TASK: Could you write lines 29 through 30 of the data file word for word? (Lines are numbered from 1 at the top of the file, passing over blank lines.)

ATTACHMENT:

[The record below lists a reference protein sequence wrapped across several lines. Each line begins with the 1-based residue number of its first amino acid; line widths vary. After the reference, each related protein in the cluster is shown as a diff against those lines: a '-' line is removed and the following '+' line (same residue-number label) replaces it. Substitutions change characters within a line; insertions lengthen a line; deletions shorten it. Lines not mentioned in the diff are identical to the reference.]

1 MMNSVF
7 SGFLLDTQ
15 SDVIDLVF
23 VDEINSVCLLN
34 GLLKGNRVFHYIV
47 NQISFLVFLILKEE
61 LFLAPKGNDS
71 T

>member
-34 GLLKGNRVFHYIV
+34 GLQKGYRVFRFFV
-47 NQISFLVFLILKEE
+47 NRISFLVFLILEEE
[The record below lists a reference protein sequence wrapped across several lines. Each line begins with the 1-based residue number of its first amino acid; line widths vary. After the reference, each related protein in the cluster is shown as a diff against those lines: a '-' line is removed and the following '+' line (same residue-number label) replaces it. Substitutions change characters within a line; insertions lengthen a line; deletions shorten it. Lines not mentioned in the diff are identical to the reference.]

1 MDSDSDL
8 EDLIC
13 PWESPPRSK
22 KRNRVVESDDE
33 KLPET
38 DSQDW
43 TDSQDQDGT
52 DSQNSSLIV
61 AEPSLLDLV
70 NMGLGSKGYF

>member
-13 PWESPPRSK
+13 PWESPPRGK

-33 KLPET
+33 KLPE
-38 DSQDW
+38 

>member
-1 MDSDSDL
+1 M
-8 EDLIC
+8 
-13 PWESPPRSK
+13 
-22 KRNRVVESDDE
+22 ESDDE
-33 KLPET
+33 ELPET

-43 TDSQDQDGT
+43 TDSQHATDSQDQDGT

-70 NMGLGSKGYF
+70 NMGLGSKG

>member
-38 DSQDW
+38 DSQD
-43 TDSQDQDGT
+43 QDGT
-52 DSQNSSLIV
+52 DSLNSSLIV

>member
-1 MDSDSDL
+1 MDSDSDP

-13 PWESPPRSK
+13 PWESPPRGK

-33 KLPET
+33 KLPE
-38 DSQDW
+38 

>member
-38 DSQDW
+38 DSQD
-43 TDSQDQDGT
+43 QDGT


-33 KLPET
+33 KLPE